Monday, July 28, 2008


I never went to camp as a kid, but last week, I got the chance to have some fun at a camp here in Portland. I was a guest artist at the Museum of Contemporary Craft's School's Out, Art's In summer camp for children.

What better way to spend a summer's day than playing with clay and making masks. I was there bright and early Monday morning along with Kate, Shir and Jessica to set up for the 'campers'. They set up tables and chairs while I cut and stacked blocks of nice, red clay. When the children arrived, we went on a private tour of the museum's exhibit, "Generations, Ken Shores" led by Kate. This exhibit was filled with wonderful ceramic pieces both functional and non-functional, glazed and painted, as well as mirrored architectural pieces. Looking at the colorful, textural sculptural pieces, we explored the many ways that clay can be used in artwork.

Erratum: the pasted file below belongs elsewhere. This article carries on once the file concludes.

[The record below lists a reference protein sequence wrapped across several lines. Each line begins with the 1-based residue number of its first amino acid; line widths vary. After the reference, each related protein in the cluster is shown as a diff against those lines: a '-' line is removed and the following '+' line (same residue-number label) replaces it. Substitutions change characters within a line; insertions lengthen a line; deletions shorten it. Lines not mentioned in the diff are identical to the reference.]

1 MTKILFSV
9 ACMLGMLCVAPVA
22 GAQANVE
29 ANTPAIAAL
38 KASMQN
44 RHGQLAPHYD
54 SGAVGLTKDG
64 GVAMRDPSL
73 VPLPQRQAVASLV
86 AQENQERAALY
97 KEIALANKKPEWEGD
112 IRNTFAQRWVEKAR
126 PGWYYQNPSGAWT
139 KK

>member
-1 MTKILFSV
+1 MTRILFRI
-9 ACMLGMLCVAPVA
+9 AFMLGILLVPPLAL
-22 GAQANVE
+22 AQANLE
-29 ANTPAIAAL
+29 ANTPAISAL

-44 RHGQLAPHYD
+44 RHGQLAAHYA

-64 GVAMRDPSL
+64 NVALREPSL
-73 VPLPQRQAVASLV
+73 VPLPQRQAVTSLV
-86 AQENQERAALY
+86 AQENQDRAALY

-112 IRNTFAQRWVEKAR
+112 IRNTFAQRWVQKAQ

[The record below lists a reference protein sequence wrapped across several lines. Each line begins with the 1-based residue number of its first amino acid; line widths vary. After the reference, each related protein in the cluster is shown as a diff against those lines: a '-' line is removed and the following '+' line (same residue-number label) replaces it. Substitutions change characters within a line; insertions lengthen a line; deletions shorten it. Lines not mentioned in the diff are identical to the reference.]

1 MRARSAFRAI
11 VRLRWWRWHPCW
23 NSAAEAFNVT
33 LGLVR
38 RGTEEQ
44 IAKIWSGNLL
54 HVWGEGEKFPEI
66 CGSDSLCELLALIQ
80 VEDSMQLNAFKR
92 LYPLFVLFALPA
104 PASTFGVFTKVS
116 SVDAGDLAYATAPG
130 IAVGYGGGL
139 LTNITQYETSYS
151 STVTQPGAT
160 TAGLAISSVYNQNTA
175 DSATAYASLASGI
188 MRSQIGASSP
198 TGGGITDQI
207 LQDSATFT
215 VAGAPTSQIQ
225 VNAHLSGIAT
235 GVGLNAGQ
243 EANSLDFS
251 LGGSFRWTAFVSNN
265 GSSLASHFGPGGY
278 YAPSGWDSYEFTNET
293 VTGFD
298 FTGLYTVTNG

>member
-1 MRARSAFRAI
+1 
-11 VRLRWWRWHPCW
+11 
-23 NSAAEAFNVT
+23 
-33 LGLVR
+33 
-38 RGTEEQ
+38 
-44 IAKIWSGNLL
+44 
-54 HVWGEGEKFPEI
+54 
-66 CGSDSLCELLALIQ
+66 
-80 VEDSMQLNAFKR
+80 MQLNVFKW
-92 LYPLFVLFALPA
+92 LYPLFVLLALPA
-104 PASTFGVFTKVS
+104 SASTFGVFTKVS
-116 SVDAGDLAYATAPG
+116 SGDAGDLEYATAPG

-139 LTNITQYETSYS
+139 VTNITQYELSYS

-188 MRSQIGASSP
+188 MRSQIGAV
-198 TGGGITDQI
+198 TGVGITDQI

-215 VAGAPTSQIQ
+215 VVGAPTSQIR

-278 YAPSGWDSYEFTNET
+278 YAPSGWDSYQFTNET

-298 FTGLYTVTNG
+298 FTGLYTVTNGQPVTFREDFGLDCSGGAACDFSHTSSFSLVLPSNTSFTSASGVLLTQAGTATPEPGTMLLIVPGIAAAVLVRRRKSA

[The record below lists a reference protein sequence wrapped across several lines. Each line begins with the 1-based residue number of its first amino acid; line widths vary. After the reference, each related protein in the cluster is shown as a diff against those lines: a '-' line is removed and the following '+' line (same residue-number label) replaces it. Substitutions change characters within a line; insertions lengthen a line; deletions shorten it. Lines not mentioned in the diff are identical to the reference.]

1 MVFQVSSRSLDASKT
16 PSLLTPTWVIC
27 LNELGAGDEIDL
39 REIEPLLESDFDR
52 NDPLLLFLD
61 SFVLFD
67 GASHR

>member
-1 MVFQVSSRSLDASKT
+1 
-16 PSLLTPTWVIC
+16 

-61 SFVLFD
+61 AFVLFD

With all this inspiration, we got to work in the studio/lab area. I did a quick demo of slab mask making and talked about shape and form. Then the children went to work rolling out their own slabs of clay and shaping their own masks. Pushing into the clay. Pulling it out. Attaching pieces. Carving lines and forms into it. Or punching holes in it, so that later they could add wire, beads or feathers. Some were inspired by the human face, others by animals. Some worked from photo reference materials, others from their imaginations. Whatever their inspiration, they worked all morning and afternoon building their own unique clay masks. At the end of the day, the masks were taken to be bisque fired and returned to the children for another day of art adventure.